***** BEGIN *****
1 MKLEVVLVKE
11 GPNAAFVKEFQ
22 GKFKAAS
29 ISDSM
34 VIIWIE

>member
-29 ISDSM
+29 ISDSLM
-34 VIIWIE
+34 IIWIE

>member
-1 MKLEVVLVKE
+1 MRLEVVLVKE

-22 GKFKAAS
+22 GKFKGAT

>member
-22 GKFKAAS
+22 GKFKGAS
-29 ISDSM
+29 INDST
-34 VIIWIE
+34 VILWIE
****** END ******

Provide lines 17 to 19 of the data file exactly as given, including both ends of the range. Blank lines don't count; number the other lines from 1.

-22 GKFKAAS
+22 GKFKGAS
-29 ISDSM